There exists a certain magical intrigue about boxes. How we like to compartmentalize everything. How the packaging industry of today is just feeding of our instinctive need to relate everything in a box to be more precious and more valued.
From presents on Christmas and Birthdays; to treasured memories - wedding dresses, love letters; to loved ones who passed. We put everything in a box specific to that. I was thinking of making tangrams for my next project but I am far more interested in making the box that they will be stored in.
There is a section in fine arts called functional ceramics but why is it that functional sculpture becomes a craft? Can I make really beautiful and well thought our boxes as fine art?
I am looking to merge the wood and clay to create boxes maybe for the tangrams or for whatever else I think deserving enough to be in a box.
Born in Los Angeles, California, to an American mother and a Japanese father, Noguchi lived in Japan until the age of thirteen, when he moved to Indiana. Coming from the Orient during the time period, it is easy to understand why Noguchi set out to have such strict and imposing rules for his artwork. According to Constantly emphasising on purity of form as ways of working, he obsessed with having his work be 'honest' rather than to recast them out of different materials like plaster.
I guess he was in his way trying to preserve what little culture he felt he could still have and express them, he worked in stone mostly and later granite, creating architectural forms, landscapes with both geometric and organic shapes. After seeing an exhibition in New York, Noguchi worked at Brancusi’s studio. Inspired by the older artist’s reductive forms, Noguchi turned to modernism and a kind of abstraction, infusing his highly finished pieces with a lyrical and emotional expressiveness, and with an aura of mystery. His sculptural works dealing with the void came out of these experience no doubt however, his later years where he turned to mass production of his interior designs is what fascinates me the most.
He was undoubtedly and artist and designer who boldy rode the lines that separate the two. Noguchi managed to change design of industrialized objects through minimalism rooted fundamentally in art. This tumblr site called "Fuck Your Noguchi Table" catalogs interior spaces that I think is reminicent of Noguchi's industrial designs and art pieces.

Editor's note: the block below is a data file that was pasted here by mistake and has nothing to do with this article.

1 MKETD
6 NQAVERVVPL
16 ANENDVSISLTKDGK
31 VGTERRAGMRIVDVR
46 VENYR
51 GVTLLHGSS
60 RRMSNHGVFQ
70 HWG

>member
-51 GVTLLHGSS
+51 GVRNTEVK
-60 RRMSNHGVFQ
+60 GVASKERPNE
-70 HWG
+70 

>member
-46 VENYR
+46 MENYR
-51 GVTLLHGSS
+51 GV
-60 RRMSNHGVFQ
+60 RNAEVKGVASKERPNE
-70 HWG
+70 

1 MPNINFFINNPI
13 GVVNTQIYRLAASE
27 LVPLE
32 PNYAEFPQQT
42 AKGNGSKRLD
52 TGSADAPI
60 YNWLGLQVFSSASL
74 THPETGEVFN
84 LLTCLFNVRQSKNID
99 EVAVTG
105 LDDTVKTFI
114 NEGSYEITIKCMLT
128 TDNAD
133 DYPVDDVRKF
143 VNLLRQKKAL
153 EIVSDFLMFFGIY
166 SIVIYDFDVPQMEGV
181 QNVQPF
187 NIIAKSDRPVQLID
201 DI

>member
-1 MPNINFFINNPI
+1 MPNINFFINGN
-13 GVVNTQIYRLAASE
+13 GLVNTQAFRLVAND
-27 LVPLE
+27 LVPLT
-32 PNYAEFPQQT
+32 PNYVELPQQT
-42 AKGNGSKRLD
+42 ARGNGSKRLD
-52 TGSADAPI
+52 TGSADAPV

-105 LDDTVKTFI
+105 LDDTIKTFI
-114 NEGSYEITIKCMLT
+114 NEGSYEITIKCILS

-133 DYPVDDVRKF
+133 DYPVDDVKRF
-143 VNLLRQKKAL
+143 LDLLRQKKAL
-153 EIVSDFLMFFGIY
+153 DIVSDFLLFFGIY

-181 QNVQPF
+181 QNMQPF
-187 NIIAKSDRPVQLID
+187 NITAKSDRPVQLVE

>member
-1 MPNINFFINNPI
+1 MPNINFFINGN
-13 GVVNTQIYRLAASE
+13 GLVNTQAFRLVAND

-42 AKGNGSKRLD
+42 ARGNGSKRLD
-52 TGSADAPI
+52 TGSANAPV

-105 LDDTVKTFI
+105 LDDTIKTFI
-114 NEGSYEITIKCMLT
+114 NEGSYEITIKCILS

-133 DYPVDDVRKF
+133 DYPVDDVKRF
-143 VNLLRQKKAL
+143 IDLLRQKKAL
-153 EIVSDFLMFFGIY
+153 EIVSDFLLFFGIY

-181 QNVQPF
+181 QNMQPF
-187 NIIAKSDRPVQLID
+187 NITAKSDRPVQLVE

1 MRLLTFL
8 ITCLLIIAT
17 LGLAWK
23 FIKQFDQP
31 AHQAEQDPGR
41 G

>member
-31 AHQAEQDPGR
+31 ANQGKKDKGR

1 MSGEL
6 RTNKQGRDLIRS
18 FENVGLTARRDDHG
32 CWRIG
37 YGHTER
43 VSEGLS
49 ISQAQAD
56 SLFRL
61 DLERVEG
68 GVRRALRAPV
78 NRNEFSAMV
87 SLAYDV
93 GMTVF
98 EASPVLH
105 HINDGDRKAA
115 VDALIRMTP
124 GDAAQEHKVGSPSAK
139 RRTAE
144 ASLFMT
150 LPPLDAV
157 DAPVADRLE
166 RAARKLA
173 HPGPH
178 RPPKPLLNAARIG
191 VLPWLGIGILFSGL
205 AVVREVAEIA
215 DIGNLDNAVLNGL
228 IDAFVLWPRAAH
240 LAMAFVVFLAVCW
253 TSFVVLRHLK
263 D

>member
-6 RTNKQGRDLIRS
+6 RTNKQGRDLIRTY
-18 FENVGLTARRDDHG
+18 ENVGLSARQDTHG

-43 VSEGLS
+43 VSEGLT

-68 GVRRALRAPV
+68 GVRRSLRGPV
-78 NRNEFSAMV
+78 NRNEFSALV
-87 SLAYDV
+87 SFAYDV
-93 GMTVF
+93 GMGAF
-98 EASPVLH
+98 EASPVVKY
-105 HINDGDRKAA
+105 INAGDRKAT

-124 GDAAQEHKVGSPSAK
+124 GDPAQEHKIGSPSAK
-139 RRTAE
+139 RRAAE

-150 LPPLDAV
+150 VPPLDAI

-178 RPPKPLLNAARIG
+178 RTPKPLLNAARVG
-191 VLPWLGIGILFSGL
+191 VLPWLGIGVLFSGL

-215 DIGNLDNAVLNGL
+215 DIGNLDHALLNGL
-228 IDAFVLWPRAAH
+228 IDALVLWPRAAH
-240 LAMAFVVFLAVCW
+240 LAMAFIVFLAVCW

While the article made Noguchi sound like an uptight person who is overly controlling over the material and make of objects, I would like to end with this quote from Noguchi found on the Herman Milller website.
"To limit yourself to a particular style may make you an expert of that particular viewpoint or school, but I do not wish to belong to any school," he said. "I am always learning, always discovering."
I have been working with the geometric shapes for a while and came across the idea of making ceramic Tangrams focusing on the line between play and fragility of the ceramic material.
Older antique tangrams are beautifully carved and exquisite, made out of ivory, wood, jade, clay etc. But today most of them are just blocks of wood with different colours. I have been looking into different glazes and thinking of different ways to create this fun yet challenging ceramic blocks.
While I am hyper excited at the idea of making tangrams, a part of me wonder if it is considered 'art' to create something that is old and classic. What new stuff would I bring to the table? where is the line between art and design. Can well crafted design and marketable items still be considered art? It brings back to the whole Fontana and Melotti article where stuff made to be used in the home can still be classified as art or do they just become industrialised objects?
While some of us know about tangram, here is an interesting and brief article summarising tangrams, it's history and how it has come to be the world's first puzzle craze.
I always imagined that the first time Thomas Edison switched on the light bulb people secretly thought that he was a wizard. Think about it, lights, the things we take for granted are basically magical, like little balls of sun. And lighting, chandeliers that hang from the ceiling are like magic balls of light that are suspended in the air. If you still need convincing check out these magical installations by Norwegian artist Rune Guneriussen.
So instead of lamps I was thinking of making some chandeliers, blending ceramic, wood and maybe even metal to create a series of lights that are simply magical. Here are some of my inspiration.